So, if a fetus is clearly both alive and human, can we justify taking these tissues and organs for scientific experimentation? If so, under what circumstances, and what sort of consent or authorization should be required? In the past century, medicine has made incredible progress resulting from scientific studies involving human tissues and organs, resulting in the development of medications, vaccines, and the entire field of transplantation medicine. Is there any difference between these accomplishments and those that would require the harvesting of bod parts and tissues from the fetus? First, we would have to admit that not all scientific experimentation has been praiseworthy. Studies done by Dr. Mengele in Germany, and by American researchers in Guatemala and Tuskegee, we morally abhorrent, and any knowledge gleaned from these would be severely tainted. No one would want to associate our current scientific studies involving the human fetus with such egregious breaches of research ethics. All that it takes to avoid such a comparison is a consensus on the moral status of the fetus.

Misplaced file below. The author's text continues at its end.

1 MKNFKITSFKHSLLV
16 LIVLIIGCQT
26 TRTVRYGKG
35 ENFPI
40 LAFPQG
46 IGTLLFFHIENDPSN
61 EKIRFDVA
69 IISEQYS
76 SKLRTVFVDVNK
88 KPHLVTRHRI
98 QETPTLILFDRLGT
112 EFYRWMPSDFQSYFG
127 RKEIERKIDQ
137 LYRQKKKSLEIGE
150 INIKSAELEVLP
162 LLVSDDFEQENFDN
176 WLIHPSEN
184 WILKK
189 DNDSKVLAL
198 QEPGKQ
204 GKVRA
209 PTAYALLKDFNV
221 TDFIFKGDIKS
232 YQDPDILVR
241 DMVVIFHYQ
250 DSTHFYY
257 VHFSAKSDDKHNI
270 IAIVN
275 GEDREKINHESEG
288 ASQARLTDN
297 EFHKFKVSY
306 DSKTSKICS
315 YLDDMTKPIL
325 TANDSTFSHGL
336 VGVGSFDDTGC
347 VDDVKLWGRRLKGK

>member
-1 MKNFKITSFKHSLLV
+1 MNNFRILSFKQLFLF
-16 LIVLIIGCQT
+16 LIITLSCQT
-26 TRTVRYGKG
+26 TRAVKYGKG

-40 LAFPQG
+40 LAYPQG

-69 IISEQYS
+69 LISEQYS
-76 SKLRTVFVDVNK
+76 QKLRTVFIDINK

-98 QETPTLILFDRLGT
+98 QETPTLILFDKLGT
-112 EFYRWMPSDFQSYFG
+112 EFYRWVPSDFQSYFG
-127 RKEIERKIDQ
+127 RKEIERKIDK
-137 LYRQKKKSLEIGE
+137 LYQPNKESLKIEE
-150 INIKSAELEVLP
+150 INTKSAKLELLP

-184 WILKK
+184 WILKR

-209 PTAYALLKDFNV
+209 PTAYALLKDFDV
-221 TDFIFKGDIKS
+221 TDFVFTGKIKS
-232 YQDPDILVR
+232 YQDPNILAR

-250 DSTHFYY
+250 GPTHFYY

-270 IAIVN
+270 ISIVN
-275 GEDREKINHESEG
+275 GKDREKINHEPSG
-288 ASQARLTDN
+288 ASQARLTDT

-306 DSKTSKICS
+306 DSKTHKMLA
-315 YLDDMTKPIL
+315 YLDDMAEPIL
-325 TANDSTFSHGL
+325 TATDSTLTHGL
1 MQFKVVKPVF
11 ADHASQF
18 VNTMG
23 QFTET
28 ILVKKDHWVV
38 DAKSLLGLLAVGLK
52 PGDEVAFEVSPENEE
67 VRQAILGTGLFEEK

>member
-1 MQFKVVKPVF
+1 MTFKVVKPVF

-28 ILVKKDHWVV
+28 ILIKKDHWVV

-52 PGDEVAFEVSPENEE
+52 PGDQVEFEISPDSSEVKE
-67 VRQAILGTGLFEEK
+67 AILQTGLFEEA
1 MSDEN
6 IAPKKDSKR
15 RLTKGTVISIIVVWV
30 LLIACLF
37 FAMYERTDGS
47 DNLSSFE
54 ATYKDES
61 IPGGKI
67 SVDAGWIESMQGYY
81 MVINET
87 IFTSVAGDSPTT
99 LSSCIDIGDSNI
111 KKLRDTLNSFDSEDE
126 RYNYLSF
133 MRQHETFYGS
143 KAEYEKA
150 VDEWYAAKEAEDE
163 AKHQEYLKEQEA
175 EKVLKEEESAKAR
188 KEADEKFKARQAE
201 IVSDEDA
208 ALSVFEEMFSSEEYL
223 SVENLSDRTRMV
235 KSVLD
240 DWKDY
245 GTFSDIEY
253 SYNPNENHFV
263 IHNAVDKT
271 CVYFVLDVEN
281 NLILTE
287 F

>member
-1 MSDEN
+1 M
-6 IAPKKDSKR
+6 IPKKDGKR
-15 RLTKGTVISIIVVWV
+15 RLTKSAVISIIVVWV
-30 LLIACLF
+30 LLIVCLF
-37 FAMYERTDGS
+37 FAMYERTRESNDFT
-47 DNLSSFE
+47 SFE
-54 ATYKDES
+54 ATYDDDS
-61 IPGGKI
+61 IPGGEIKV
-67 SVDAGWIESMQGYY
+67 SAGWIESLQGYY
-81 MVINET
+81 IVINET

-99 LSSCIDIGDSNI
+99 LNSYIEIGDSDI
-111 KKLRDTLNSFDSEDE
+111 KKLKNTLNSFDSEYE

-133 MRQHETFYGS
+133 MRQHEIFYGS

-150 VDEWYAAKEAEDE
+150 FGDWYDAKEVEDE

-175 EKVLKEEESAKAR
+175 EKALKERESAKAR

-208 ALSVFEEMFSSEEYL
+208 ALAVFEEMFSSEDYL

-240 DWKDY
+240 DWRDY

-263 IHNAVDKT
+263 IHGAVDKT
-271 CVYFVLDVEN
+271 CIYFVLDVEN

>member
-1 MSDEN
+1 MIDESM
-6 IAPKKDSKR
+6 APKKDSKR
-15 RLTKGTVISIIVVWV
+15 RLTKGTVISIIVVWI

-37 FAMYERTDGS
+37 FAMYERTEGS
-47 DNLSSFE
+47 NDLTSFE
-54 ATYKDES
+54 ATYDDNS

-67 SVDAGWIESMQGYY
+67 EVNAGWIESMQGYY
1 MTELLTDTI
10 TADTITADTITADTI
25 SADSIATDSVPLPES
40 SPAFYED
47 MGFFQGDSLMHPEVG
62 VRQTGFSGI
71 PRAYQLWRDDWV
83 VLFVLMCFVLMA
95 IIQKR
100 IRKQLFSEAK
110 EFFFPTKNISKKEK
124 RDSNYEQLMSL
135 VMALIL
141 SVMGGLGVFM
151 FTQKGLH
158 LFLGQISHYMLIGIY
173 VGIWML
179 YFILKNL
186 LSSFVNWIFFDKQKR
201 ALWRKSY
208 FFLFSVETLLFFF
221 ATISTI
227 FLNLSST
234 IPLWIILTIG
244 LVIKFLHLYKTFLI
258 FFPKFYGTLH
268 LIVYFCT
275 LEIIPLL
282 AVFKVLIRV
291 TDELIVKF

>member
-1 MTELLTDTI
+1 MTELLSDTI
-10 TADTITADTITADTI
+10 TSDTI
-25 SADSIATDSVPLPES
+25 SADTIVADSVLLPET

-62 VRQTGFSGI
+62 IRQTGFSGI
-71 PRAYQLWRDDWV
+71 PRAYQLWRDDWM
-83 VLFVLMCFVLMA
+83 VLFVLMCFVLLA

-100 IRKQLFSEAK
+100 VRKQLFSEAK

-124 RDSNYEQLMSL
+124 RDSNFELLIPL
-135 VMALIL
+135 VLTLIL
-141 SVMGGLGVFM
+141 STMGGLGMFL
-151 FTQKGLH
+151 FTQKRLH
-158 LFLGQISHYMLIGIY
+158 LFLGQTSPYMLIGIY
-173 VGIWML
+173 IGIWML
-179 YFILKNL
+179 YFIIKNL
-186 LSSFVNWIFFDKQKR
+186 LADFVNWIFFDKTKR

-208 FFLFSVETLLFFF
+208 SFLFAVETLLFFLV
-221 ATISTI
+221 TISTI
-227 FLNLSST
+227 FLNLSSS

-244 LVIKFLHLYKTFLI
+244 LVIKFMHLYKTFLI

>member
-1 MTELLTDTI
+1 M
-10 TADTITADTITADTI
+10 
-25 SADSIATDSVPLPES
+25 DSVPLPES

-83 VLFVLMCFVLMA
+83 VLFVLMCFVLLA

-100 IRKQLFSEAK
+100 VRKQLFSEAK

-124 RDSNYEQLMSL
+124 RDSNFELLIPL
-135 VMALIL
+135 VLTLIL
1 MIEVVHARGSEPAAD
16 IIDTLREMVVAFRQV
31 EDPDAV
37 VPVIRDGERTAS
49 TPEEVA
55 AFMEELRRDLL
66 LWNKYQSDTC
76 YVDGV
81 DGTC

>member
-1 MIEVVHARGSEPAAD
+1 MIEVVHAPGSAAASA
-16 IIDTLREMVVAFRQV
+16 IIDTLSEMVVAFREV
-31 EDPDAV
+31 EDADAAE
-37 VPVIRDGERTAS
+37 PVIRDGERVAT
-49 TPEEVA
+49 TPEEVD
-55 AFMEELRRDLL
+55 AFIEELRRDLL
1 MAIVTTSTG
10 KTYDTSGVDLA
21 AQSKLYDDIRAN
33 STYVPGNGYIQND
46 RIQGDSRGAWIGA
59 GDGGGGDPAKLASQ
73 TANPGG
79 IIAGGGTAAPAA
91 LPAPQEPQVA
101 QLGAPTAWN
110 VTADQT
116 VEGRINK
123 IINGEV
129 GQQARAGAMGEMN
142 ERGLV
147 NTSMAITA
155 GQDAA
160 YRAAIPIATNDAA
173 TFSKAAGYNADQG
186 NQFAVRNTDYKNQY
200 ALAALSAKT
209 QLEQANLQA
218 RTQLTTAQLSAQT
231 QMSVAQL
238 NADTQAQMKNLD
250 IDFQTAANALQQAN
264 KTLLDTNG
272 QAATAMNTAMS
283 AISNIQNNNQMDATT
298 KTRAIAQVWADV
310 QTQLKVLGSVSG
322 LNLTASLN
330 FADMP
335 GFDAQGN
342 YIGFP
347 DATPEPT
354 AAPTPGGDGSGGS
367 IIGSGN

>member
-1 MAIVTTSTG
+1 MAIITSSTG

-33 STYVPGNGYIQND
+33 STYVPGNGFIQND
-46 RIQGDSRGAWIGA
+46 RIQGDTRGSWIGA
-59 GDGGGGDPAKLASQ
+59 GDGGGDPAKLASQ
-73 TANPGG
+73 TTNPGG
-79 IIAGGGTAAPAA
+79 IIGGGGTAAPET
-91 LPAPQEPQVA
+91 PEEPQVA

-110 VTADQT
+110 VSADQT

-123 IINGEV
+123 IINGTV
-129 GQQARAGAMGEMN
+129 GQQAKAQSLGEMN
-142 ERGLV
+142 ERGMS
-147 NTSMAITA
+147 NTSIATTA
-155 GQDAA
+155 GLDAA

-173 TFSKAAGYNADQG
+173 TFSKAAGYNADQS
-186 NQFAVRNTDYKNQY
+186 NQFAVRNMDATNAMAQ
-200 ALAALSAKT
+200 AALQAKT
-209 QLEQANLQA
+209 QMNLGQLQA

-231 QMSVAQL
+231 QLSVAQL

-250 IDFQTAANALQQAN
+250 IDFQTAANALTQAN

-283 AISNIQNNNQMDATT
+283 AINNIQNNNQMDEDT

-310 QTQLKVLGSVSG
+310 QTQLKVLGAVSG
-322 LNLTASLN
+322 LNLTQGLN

Those who have proceeded with experimentation and research on embryonic and fetal cells, tissues, and organs typically have obtained them as the result of an abortion. It is this stark fact that makes such scientific endeavors controversial, because they have proceeded without the aforementioned consensus on the moral status of the fetus. Because we know that the fetus is alive, and human, we must find some explanation for why it should not be treated with the same dignity that we accord all other human lives. The most frequent argument offered is that, although it is a human life, it is not a human person. Various criteria are offered for a definition of personhood, but none have been found universally acceptable. We thus have a standoff between those who would protect this early vulnerable human life and those that would deny that it deserves protection. In order to resolve such an ethical dilemma, the guiding principle is this: one is morally permitted to take such a life once you can demonstrate with moral certainty that the life is not human. It is a concept that can be exemplified by the situation faced by a hunter when he sees a bush shaking. He may sincerely believe that it is a deer in the bush, but if he kills it prior to determining with certainty what it is that he is killing, he will be morally responsible (as well as legally) if he has in fact killed the farmer’s cow, or worse yet, the farmer. As we can see, two deeply held, but opposing viewpoints need not be resolved unless someone intends to act upon them. Then, the one who intends to take the action resulting in the death of the disputed entity must not do so unless they can first show with moral certainty that their perception of its moral worth is irrefutable. Those who would not disturb the normal progression of its life bear no such burden. It’s my contention that such proof does not exist, and deliberate fetal destruction for scientific purposes should not proceed until it does.